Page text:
243124 Influence of money on family planning decision-making for women and health care providers in Uganda: Findings from a qualitative study

Tuesday, November 1, 2011: 2:50 PM

Heather Pitorak, MPH , AIDSTAR-One, John Snow Inc., Arlington, VA
Tilly A. Gurman, DrPH , School of Public Health and Health Services, Dept. of Global Health, The George Washington University, Washington, DC, Malawi
Susan Kamababazi, BA , Program for Accessible Health Communication and Education, Kampala, Uganda
An unmet need for family planning among Ugandan women remains. Because intrauterine devices (IUDs) are safe, effective, long-lasting, reversible, and cost-effective, an opportunity exists for IUDs to address the need. A key step to increasing IUD use in Uganda is to understand opportunities and barriers that may influence decision-making around family planning, both for women and health care providers. As a result, qualitative formative research was conducted to identify Ugandan perspectives about family planning, including IUDs. In-depth, semi-structured interviews were conducted in Uganda with 11 women of reproductive age and 9 health care providers from private healthcare facilities. Applying grounded theory to analyze data, the dominant theme that emerged was the influence of money on women and health care providers' decisions regarding family planning. Specifically, if a woman had limited finances, she used her finances to meet her family's needs (e.g. children's education) before her own, including obtaining contraceptives. For health care providers, money incentivized them to offer family planning services; even if the specific service was subsidized or free, as providers suggested patients would return for other unsubsidized services. Ensuring accessibility to IUDs was predicated on whether a provider felt there was sufficient long-term financial incentive. Although previous literature suggests that affordability is an important determinant to ensuring the uptake and continued use of family planning methods, the current study identified other money-related determinants that seemed to have greater influence on family planning decision-making for both populations. These findings offer important implications for future reproductive health research and practice.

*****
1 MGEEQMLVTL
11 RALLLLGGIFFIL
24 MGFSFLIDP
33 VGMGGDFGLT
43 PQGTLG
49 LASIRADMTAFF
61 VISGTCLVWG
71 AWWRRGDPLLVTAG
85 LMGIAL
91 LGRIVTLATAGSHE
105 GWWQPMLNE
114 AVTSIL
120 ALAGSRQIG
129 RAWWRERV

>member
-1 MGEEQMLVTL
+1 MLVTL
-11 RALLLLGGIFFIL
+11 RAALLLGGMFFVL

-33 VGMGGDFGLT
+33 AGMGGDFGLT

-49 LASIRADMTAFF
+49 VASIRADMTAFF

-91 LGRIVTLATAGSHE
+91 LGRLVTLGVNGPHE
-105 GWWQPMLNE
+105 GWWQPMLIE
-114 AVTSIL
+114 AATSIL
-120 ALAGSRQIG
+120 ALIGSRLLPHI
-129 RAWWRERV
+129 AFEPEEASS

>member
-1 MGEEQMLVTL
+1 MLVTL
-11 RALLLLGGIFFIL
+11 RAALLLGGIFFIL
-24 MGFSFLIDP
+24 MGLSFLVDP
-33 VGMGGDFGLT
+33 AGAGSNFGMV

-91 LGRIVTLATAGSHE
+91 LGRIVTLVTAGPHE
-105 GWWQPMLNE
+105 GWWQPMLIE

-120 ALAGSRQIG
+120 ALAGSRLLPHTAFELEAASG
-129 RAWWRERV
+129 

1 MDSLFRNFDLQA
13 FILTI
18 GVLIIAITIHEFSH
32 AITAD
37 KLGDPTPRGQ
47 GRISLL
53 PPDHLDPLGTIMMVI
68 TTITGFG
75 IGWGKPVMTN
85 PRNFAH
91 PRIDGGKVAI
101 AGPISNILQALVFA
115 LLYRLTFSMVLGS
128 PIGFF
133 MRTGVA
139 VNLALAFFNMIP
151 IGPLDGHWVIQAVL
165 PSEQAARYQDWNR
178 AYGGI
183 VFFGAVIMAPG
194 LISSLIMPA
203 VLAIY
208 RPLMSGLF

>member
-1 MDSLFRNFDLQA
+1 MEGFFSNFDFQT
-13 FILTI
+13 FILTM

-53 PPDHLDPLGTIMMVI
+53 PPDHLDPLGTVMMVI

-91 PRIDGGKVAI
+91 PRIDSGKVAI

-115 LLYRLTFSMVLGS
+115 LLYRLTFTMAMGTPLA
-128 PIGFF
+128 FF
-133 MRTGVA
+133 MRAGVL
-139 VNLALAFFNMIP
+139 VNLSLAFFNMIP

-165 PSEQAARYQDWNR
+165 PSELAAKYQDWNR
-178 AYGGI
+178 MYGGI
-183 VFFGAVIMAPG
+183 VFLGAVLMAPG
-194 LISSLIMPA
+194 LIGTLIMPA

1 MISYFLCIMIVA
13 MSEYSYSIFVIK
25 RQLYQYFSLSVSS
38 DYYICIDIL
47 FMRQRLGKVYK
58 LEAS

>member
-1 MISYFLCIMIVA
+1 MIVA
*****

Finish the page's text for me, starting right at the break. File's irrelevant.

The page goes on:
Learning Areas:
Public health or related research

Learning Objectives:
1.Describe the way in which money influences decision-making around family planning for women and private health care providers in Uganda. 2.Identify programmatic strategies for addressing the unmet need for family planning through increasing the use of IUDs. 3.Explain the programmatic value-added of conducting reproductive health research that addresses both client and provider perspectives.

Keywords: International Family Planning, Health Communications

Presenting author's disclosure statement:

Qualified on the content I am responsible for because: I am qualified to present because I conducted and analyzed the qualitative research for this study.
Any relevant financial relationships? No

I agree to comply with the American Public Health Association Conflict of Interest and Commercial Support Guidelines, and to disclose to the participants any off-label or experimental uses of a commercial product or service discussed in my presentation.